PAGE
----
One day I decided I was man enough to follow him off the train and down the rickety stairs and into the street. It didn’t take but a minute for him to realize I was tracking after him. He had probably been watching me watching him every Saturday and Sunday, wondering what was up. He turned on me. “What you want, boy?”
His voice was Tennessee high and thin as his frame. Staring at him now, I saw how his high yellow skin betrayed all of his years and scars. His eyes, gray at their edges, jutted from an old, drawn face.
I became conscious of my muscularity. I was the size of a fully grown, athletic man. The junk man was a frail scavenger.
“What do you do?” I responded to his question.
He turned around again and lugged his things away. “You knows what I do, boy!” he hollered over his shoulder. “I’m the junk man.” I saw him spit out the toothpick he’d had housed in his mouth.
The next day when it came time for his stop, he eyed me and nodded. I got off the train in tow.
“Where you be goin to every weekend day?” he wanted to know.
I told him I was headed nowhere in particular. And then I disclosed myself, opening like only something already broken can come free and I told him about my fight with my father and his fights with everything on two legs and about other issues, too, about the Vice Lords and the West Side and the city itself.
“Sound like every other black man alive,” he said.
I had never thought of myself as a man. Manhood, I always figured, meant freedom. But now, out the junk man’s mouth it meant only my father’s failings, our struggle, our suffering.
The junk man seemed free from everything, but especially family. He could literally get on his roll and go anywhere. My father’s steps were haunted by his wife and by me and by his other children in Cleveland and Gary and Birmingham. And I was haunted by him. I didn’t know a single free soul in the world. Not a single person who up and went wherever it was they had a mind to go. So I followed after the junk man through the quiet streets, the warehouse back roads. He did not say much. Neither did I.
“Look, I can teach you the trade,” he finally declared, “learn you scrap from shit— but you still got a momma who care about you. We gots to go see her first.”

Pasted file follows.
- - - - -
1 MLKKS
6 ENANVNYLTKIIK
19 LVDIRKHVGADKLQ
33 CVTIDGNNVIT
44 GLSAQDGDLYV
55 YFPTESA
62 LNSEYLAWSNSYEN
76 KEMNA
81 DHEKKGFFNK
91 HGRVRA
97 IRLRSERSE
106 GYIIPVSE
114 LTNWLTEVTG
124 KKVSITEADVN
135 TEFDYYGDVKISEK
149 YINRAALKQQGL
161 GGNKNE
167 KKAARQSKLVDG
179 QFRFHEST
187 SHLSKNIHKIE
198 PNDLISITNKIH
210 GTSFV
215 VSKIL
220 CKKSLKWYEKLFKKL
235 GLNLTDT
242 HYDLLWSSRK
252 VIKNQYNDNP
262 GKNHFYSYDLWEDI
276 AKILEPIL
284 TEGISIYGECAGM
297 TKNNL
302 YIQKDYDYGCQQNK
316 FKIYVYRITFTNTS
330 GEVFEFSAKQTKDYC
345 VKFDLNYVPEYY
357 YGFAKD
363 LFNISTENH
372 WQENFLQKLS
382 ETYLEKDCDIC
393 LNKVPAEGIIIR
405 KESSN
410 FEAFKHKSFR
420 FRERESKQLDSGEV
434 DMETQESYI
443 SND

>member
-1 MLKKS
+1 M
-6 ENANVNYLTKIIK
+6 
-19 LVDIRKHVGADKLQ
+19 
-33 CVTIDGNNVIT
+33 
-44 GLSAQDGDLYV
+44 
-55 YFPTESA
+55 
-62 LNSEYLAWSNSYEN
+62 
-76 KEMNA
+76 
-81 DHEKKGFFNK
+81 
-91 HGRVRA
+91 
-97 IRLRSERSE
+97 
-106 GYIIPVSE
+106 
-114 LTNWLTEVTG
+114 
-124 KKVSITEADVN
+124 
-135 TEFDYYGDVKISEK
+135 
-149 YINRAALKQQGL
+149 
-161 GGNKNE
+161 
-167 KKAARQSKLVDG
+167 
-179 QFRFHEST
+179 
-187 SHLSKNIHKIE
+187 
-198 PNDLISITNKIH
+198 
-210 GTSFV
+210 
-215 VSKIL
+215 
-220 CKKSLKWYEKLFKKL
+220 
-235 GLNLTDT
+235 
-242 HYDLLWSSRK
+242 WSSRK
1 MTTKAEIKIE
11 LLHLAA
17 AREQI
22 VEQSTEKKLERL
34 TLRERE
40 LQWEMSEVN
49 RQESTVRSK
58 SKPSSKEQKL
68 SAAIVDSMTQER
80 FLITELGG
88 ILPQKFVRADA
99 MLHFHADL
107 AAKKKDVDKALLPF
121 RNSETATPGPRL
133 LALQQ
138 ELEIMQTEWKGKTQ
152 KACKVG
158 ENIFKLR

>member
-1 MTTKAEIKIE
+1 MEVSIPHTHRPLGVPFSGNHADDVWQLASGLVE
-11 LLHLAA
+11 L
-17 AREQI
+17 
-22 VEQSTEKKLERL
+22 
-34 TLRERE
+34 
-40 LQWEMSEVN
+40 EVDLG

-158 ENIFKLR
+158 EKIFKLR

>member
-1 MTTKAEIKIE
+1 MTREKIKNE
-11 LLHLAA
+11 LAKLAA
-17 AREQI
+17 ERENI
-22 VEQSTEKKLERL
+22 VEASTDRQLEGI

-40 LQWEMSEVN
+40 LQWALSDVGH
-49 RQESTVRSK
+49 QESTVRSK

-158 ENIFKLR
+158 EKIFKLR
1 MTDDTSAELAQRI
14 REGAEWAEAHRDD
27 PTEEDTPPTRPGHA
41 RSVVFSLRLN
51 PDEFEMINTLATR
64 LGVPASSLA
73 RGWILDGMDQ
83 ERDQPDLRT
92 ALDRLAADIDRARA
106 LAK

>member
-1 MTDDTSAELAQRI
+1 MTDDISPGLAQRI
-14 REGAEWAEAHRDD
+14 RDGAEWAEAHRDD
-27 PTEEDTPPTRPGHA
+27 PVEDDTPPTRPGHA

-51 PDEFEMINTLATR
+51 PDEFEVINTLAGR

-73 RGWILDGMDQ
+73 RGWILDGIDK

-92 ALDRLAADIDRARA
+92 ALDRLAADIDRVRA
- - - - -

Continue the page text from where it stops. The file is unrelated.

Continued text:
I’ve read Baldwin’s account of how he was turned out by a predatory Harlem crook. The narrative is one that predates, in tone as well as time, the tense public service announcements of my son’s childhood warning against the kindness of neighbors and strangers alike. Even with decades of distanced reflection, Baldwin cannot quite believe that the middle-aged hustler targeted one as mild and unprepossessing as him, when in fact that was likely the very reason the man was drawn to him. Shy as I was, I might have been prime material for a man like the one that Baldwin as a boy followed into Harlem’s underworld.
But the Chicago junk man made sure he met my mother. They prayed together. She made him dinner and asked him about himself, his past, his family, his children, his sins, his God. I came to understand that he had had a family and that he was no more free from worry and regret over them than I was when it came to my people. He was as bound to the world as we all were. This, my mother knew, was not a bad thing. She believed men were as imperfect as women allowed them to be. There had been a time when she had acquiesced in her youth and love and softness, and now she and her children were paying for her simple love. Marriage and migration had changed her. The city and its traumas had changed her.
Unbeknownst to anyone, she was readying to leave my father and take her children to California. She had measured her man for who he was and it was from the lesson of him that she could judge tin from copper and steel, and men.
The junk man was fine by her, she said that night after he was gone.
In the months that followed, my last months in the city, the junk man proved her right: He was not a pervert or a heroin smuggler. He was as he said he was, a simple junk man, and the simplicity of his trade provided a rhythm to my life that is the closest that I’ve ever come to religion, even though back then I figured it as no more than tagging along and killing time and things to carry and scrap to sell and so many frozen suns and black mud snows and makeshift memorials to that crucible of a city.